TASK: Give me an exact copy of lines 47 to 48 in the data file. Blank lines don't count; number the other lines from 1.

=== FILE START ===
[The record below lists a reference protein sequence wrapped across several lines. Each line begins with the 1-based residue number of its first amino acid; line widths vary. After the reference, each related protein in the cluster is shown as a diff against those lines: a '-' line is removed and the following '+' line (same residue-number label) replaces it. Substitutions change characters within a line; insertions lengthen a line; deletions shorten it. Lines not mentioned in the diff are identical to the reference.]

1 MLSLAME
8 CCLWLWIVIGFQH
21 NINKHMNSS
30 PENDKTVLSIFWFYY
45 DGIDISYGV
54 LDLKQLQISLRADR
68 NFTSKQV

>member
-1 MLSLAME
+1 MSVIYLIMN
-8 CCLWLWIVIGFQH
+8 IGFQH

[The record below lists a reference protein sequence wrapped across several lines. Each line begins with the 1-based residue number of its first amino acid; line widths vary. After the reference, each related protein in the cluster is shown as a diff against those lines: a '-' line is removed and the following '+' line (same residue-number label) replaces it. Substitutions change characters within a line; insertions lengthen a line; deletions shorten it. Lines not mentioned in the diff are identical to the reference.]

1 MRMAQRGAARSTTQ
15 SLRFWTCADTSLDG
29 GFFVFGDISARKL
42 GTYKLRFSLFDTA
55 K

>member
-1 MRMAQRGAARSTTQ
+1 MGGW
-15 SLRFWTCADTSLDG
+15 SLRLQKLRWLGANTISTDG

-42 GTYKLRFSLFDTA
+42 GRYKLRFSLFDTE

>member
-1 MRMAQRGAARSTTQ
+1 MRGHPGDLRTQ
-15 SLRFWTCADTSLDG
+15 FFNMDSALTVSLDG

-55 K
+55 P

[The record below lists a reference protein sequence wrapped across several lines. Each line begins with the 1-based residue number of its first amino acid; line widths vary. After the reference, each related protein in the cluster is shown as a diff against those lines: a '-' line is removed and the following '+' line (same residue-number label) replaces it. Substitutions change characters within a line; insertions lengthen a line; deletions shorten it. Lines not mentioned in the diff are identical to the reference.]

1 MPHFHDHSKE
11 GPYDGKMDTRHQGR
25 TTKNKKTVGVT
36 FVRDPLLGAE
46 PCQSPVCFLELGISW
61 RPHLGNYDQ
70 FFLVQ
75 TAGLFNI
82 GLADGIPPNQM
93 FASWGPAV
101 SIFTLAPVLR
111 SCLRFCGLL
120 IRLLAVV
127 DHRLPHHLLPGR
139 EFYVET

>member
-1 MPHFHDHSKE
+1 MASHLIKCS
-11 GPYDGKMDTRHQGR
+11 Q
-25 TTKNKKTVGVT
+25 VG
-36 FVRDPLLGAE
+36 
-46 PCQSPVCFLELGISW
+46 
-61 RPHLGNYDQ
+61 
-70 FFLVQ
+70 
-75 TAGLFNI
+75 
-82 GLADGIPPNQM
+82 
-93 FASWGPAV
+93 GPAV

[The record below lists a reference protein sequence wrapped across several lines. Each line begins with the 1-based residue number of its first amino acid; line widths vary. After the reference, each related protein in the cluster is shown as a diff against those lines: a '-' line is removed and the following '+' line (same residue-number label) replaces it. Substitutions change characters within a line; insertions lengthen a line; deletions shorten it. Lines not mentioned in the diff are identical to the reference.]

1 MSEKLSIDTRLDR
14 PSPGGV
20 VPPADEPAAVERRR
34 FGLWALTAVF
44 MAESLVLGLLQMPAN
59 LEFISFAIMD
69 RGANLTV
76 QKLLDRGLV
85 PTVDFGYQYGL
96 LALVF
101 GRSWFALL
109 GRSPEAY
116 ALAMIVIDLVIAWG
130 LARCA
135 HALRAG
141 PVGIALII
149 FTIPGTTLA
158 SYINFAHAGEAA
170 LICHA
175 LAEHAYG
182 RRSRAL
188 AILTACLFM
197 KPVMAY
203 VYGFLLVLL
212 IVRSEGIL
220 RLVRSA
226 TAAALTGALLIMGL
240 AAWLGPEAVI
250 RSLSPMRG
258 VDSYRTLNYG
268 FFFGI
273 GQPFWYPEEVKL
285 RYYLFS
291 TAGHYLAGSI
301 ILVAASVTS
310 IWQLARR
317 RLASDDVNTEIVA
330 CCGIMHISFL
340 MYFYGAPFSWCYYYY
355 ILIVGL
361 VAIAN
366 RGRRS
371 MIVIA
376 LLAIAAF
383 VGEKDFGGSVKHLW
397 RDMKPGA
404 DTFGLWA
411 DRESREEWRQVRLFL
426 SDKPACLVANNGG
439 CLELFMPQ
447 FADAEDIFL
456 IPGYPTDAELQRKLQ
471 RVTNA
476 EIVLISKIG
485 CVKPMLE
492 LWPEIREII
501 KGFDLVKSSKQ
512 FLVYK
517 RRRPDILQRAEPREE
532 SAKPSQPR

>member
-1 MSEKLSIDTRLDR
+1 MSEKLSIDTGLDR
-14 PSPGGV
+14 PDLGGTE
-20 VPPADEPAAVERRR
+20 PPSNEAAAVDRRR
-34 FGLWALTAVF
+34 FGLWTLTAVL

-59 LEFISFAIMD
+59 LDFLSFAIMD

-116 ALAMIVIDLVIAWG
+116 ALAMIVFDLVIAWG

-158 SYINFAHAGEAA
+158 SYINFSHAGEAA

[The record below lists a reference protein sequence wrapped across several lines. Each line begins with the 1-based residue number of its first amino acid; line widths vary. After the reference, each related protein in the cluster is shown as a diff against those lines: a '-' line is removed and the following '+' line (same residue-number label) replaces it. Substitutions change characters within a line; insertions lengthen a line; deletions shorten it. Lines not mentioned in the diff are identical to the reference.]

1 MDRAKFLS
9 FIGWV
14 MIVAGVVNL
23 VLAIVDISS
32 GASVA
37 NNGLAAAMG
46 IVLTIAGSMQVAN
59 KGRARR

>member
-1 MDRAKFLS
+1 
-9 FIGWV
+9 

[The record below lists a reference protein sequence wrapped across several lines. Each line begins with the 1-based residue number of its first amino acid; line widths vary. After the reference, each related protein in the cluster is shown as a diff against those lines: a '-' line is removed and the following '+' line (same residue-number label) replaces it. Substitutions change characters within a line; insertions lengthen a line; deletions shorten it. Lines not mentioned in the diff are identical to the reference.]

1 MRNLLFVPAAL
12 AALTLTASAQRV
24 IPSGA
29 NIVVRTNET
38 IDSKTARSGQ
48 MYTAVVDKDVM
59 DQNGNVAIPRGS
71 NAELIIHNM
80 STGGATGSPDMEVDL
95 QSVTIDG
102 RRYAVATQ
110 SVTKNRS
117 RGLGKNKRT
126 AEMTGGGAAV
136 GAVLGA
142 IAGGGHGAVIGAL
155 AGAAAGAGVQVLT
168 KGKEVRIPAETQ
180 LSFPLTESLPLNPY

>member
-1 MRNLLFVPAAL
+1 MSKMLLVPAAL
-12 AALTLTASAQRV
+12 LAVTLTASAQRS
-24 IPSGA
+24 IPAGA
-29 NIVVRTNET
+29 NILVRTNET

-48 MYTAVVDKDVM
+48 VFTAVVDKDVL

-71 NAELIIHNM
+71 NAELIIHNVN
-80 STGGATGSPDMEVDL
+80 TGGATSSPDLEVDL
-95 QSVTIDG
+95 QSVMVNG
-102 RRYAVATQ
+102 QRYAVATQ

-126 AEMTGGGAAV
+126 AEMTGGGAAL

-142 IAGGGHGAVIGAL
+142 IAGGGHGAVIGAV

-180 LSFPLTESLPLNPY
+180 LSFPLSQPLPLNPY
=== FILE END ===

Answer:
120 IRLLAVV
127 DHRLPHHLLPGR